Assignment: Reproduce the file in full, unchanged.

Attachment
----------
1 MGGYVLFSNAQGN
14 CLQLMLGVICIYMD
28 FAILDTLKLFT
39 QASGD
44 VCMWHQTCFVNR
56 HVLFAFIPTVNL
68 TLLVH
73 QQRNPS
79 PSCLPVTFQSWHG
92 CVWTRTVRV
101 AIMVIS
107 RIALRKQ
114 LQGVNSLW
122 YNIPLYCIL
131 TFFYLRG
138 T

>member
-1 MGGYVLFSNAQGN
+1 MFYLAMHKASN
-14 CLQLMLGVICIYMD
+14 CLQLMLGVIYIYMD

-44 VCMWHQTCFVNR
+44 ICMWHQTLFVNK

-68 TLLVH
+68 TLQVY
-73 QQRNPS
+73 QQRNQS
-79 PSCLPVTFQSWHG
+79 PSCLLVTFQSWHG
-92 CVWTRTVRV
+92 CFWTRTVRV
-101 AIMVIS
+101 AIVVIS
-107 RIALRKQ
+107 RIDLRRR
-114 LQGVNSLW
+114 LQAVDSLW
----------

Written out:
1 MGGYVLFSNAQGN
14 CLQLMLGVICIYMD
28 FAILDTLKLFT
39 QASGD
44 VCMWHQTCFVNR
56 HVLFAFIPTVNL
68 TLLVH
73 QQRNPS
79 PSCLPVTFQSWHG
92 CVWTRTVRV
101 AIMVIS
107 RIALRKQ
114 LQGVNSLW
122 YNIPLYCIL
131 TFFYLRG
138 T

>member
-1 MGGYVLFSNAQGN
+1 MFYLAMHKASN
-14 CLQLMLGVICIYMD
+14 CLQLMLGVIYIYMD

-44 VCMWHQTCFVNR
+44 ICMWHQTLFVNK

-68 TLLVH
+68 TLQVY
-73 QQRNPS
+73 QQRNQS
-79 PSCLPVTFQSWHG
+79 PSCLLVTFQSWHG
-92 CVWTRTVRV
+92 CFWTRTVRV
-101 AIMVIS
+101 AIVVIS
-107 RIALRKQ
+107 RIDLRRR
-114 LQGVNSLW
+114 LQAVDSLW